Georg Baselitz

Monumental Sculptures, Paintings

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Monumental Sculptures, Paintings

Monumental Sculptures, Paintings

Press release

Opening in the presence of the artist on Saturday, April 24th from 6pm to 8:30pm.

"Folk Thing Zero and Dunklung Nachtung Amung Ding - words juxtaposed, words laden with meaning evoking works from the past, Beckettian words pronounced in an act of recall, an obsessive speculation. A nostalgia in search of vision rather than pretty words or dreams."


PRESS RELEASE
Galerie Thaddaeus Ropac is pleased to announce an exhibition of Georg Baselitz's recent monumental sculptures, a new series of striking paintings, as well as works on paper in our Drawing Space.

Baselitz's first sculpture, Modell für eine Skulptur (Model for a Sculpture) dates from 1979 and was shown at the 1980 Venice Biennale. Thirty years later, the Staatliche Kunsthalle in Baden-Baden paid tribute to the artist's sculptural practice. As with his paintings, his forceful sculptures reject all forms of harmony and symmetry in favor of inventiveness visible through elemental forms and jagged lines.

Both sculptures, Volk Ding Zero and Dunklung Nachtung Amung Ding remind us of an earlier work from 2003 titled Meine neue Mütze (My New Cap), also monumental in its scale, in which the standing figure is wearing a white cap, blue shorts and chunky black shoes. Whereas this sculpture is toy-like and almost comical, these two new self-portraits adopt a contemplative attitude, imbued with memories of the past. Here again, the white cap is present, this time with the word "Zero" marked on its front, similar to the white fabric baseball cap Georg Baselitz wears while working, but resembling more to a square pimpf cap from the war years. Just as the artist begins from zero with every work, he also unearths the past. In his catalogue essay, Darragon explains, "Zero signifies the ability to achieve something by destroying or effacing whatever might stand in its way. Zero also means the German artist he eventually became...Panadämonium was a first leap below zero. Since then the artist has proceeded by leaps and bounds, 'The leap forward is also the look back'."

In conjunction with these sculptures, we will show six new paintings of inverted nude figures, portrayed headless, painted on a black background with a contrasting palette of pink, orange, blue, green and white. Reminiscent of naked figure studies or evoking the prehistoric headless Venuses, these astonishing works continue to vacillate between figuration and abstraction, in the artist's own fleeting and spontaneous style.

Twenty new watercolours will be displayed on the first floor of the gallery. The artist's upside down, orange-eating portraits with the "Zero" cap will be shown alongside portraits of the famous American actress Joan Crawford. Other motifs include birds perched on a branch that revisit a 1970s series of works with birds or girls bending down to pick up seeds on the ground.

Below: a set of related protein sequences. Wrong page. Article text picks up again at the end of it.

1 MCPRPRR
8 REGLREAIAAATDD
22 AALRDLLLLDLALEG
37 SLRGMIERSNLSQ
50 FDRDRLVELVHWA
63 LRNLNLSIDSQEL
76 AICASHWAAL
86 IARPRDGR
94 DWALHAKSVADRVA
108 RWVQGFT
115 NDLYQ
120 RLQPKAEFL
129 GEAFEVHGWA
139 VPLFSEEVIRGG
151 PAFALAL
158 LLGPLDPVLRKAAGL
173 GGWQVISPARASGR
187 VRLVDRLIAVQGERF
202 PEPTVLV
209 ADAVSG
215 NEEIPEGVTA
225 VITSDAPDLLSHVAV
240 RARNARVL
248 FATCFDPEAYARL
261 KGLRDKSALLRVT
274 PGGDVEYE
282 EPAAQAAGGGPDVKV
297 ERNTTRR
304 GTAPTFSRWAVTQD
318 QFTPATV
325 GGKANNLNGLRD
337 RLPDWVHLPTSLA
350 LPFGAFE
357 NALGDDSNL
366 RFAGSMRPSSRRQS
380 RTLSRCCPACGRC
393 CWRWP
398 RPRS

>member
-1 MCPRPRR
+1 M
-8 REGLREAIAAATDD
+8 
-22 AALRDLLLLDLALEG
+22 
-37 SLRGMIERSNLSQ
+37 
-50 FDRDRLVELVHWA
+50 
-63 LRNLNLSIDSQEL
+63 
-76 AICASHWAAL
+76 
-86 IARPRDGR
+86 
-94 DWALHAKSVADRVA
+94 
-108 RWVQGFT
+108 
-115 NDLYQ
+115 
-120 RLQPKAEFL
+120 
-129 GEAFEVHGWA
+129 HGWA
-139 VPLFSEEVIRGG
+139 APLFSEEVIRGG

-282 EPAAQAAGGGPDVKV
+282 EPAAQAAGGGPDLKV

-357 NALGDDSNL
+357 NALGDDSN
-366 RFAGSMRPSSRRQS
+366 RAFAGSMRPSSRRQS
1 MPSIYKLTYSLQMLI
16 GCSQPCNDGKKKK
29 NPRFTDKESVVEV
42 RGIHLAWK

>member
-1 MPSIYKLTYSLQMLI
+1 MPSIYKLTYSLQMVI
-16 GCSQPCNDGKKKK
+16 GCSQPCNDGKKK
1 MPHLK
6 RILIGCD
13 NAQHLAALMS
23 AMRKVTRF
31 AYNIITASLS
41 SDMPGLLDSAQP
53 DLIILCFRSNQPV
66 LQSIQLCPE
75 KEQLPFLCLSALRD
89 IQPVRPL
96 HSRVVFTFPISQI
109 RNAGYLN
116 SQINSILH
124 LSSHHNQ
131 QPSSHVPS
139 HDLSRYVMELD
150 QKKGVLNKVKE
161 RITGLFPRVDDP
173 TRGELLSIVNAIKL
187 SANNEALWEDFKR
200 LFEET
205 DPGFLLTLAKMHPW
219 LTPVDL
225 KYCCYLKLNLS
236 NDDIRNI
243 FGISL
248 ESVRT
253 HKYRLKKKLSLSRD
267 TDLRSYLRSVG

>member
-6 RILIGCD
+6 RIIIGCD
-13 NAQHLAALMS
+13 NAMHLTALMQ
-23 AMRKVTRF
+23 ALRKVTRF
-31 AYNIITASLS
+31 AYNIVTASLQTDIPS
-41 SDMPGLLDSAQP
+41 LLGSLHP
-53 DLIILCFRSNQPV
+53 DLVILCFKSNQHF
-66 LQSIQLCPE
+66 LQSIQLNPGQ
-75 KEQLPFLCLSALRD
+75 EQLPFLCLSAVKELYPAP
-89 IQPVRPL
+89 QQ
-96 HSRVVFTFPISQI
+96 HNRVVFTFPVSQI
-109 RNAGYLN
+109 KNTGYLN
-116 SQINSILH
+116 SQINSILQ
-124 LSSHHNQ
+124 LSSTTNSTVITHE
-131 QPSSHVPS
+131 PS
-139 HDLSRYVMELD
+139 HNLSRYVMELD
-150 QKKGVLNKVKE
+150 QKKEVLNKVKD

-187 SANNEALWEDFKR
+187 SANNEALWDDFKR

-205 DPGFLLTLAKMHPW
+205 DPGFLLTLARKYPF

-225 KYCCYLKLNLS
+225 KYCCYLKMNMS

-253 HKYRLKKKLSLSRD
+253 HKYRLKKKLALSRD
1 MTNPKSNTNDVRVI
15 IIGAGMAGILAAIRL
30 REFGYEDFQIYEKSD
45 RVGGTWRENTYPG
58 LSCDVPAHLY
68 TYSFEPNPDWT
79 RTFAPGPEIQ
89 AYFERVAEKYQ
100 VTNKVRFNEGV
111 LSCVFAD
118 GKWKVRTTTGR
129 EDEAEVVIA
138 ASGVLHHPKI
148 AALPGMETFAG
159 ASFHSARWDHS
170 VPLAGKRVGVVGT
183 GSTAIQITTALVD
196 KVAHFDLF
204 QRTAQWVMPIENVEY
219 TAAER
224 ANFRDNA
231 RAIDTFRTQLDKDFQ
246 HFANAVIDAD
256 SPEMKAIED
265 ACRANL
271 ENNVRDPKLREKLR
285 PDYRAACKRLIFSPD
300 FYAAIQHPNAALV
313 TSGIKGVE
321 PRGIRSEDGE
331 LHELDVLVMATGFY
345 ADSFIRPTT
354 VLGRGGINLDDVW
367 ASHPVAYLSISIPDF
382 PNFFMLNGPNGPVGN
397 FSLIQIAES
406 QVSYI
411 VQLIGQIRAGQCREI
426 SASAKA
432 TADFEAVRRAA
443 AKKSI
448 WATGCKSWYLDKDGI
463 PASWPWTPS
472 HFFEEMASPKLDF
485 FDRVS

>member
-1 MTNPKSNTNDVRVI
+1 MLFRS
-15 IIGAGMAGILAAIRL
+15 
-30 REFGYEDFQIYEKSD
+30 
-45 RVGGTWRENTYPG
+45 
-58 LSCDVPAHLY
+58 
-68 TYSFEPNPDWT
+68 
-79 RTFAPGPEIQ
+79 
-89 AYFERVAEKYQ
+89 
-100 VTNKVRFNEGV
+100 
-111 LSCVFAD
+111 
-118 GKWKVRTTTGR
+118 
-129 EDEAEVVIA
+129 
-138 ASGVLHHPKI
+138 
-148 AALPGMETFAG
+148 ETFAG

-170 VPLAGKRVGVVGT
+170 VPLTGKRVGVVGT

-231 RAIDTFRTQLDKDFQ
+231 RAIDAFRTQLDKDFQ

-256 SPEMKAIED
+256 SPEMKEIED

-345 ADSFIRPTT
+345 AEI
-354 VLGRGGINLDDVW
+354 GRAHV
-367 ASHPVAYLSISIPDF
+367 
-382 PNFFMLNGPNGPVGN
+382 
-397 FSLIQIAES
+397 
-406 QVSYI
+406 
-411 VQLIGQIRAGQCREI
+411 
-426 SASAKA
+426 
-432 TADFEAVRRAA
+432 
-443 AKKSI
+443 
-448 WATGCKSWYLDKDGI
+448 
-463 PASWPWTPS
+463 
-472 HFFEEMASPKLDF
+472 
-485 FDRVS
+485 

Georg Baselitz was born Hans-Georg Kern in 1938 in Deutschbaselitz, Saxony. From the beginning, his work has been marked by a visceral reaction to human trauma and tragedy, particularly with relation to German history. Baselitz was also heavily influenced by "Art Brut," by the writings and drawings of Antonin Artaud and by African sculpture.

Georg Baselitz's works have been the subject of numerous, international solo and group exhibitions since the early 1960s. His first major retrospective took place at the Solomon R. Guggenheim in New York in 1995, which went on to the Los Angeles County Museum, the Hirshhorn Museum and Sculpture Garden in Washington, D.C., the Nationalgalerie in Berlin and, in 1996, to the Musée d'art Moderne de la Ville de Paris. A second, significant retrospective took place at the Royal Academy in London in 2007, and two important shows have just taken place on the artist's 50 years of painting and 30 years of sculpting at the Museum Frieder Burda and the Stattliche Kunsthalle in Baden-Baden.
He lives and works on the Ammersee lake (Bavaria) and in Imperia on the Italian Riviera.

An exhibition catalogue with a text by Maria de Corral will be published in conjunction with the exhibition.

For further information regarding the exhibition, please contact Victoire de Pourtalès, victoire@ropac.net.
For press inquiries, please contact Alessandra Bellavita, alessandra@ropac.net.
To obtain visual elements, please contact Zahra Khozeimeh-Alam, zahra@ropac.net.

Eric Darragon, "The Possible Comes in Its Own Time," in exhibition catalogue Georg Baselitz, Stattliche Kunsthalle, Baden-Baden, 2010, p. 31.
Baselitz refers to James Rosenquist's 1964 painted portrait of the actress with the words "Joan Crawford says" written across the top of the canvas. The painting is in the Museum Ludwig's permanent collection, in Cologne.